An Emotional Journey Through The Weird And Otherwordly Universe Of Marilyn Manson’s Mechanical Animals
K! scribe Mischa Pearlman unpacks two decades of personal connections to Marilyn Manson’s artistic breakthrough, on the anniversary of its release…
The first time I heard Mechanical Animals, I was at my friend James’ house. His parents were away and were drunk on beer and sherry, raided from his folks’ liquor cabinet. I was already a passive Marilyn Manson fan, thanks mainly to the cover of Sweet Dreams (Are Made of This) and was morbidly intrigued by Antichrist Superstar, if not wholly convinced by it. Unlike James, who loved it so much that he’d bought Mechanical Animals the day it was released and he kept raving about.
And so it wasn’t long after that we were drinking to get drunk – as you do at 17 – and listening to this new Marilyn Manson album. I remember so vividly the moment the first notes of Great Big White World came through the speakers and my mind just being absolutely blown. It wasn’t what I expected in the slightest. Sure, it sounded like Marilyn Manson – mainly because of his voice – but at the same time it sounded nothing like him. This was a song from another planet, music that truly sounded otherworldly, as opposed to something made by a rock band full of humans.
Even the few harder, faster songs which had remnants of the industrial metal of Antichrist Superstar - Rock Is Dead (which could easily be off Antichrist Superstar), I Want To Disappear, New Model No. 15 – are encased in this glossy, space-age sheen, something which marks them out as part of this specific Marilyn Manson album, rather than just being Marilyn Manson songs.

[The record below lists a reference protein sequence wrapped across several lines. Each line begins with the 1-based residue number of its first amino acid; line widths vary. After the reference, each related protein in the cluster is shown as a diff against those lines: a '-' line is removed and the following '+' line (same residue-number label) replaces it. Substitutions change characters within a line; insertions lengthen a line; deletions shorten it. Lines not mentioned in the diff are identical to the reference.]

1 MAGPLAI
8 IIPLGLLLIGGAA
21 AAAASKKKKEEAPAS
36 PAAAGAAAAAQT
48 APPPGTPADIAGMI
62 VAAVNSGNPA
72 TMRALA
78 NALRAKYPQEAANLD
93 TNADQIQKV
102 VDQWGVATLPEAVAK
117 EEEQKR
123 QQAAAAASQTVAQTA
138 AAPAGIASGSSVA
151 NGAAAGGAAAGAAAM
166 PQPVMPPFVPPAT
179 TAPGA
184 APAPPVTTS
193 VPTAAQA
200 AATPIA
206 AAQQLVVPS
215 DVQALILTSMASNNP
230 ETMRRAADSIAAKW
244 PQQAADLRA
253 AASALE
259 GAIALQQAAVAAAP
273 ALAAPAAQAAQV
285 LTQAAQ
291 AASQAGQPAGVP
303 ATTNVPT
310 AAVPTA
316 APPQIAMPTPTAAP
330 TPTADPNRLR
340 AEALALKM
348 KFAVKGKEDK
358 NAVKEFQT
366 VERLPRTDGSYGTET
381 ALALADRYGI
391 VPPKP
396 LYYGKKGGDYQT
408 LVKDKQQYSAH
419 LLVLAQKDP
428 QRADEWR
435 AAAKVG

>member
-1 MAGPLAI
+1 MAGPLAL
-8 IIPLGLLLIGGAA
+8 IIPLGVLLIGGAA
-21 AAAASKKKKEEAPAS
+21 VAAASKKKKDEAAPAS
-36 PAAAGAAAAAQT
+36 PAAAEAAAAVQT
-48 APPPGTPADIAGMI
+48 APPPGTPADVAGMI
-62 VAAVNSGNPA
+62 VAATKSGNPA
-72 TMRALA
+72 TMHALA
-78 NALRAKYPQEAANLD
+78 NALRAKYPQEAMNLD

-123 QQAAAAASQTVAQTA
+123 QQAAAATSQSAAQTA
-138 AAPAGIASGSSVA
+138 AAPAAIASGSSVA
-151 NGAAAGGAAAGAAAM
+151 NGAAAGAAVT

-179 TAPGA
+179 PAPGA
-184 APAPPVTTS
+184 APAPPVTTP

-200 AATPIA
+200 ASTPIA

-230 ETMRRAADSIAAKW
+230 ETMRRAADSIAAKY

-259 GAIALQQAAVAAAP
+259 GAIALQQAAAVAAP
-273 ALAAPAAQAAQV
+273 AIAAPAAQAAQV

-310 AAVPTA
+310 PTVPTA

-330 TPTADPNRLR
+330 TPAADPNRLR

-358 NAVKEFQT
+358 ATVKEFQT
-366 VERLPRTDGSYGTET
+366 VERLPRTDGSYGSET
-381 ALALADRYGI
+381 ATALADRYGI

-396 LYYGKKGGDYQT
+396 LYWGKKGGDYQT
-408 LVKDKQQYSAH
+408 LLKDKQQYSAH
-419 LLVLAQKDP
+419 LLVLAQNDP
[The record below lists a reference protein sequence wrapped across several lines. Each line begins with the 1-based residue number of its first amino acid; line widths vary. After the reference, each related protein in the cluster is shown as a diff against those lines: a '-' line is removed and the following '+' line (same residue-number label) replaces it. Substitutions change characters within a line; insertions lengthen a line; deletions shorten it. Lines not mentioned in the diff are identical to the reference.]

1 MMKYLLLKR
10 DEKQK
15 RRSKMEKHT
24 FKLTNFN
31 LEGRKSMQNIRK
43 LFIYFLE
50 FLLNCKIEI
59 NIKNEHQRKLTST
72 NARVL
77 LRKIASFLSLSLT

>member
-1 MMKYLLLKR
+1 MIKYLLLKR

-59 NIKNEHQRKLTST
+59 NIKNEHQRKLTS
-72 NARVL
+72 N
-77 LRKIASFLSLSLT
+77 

Some of that is inextricably linked to the concept of the record. A David Bowie/Ziggy Stardust-esque exploration of characters, there’s an “alien messiah” called Omēga – who fell to Earth and was captured and forced into becoming a rockstar product with a band called The Mechanical Animals – and another character called Alpha that, by all accounts, is based on Manson himself at the end of the Antichrist Superstar era.
Not that you need to know any of that to appreciate these songs or understand the themes that course through the album – neither James or I were aware of any concept at the time, nor any reason for the shift in musical direction except for the fact that’s what bands do sometimes.
Either way, and even without knowledge of that vague narrative, it’s impossible to not be aware of – to not feel, to not be inhabited by – the truly abject sense of loneliness and alienation. From beginning to end, it shrouds this record in a cold cloak of despair and despondency, dehumanizing the most basic of human emotions which, both ironically and understandably, makes them all the more poignant. Yes – poignant. Who would have thought that a Marilyn Manson record could have so many moments of vulnerability and fragility? Mechanical Animals has an abundance of them and they accumulate as the record progresses to paint a vivid and disturbing picture of both a world and a heart in collapse.These things exist both separately and in tandem to create a compelling duality of existential anguish and wretched heartbreak that tell different stories at the same time. Take, for instance, The Speed Of Pain – the gloomy, glowering centerpiece of the album. Anyone who’s ever experienced the crushing hollows of a break-up will recognise themselves in its slow lament – both in terms of the desperate ache that propels it and the refusal to take responsibility for this emotional Armageddon. It moves from vicious bitterness (‘Just remember when you think you’re free / The crack inside your fucking heart is me’) to outright pain and disavowal (‘I wish I could sleep but I can’t lay on my back / Because there’s a knife for every day that I’ve known you’) – two very natural stages of emotion that come with a broken heart.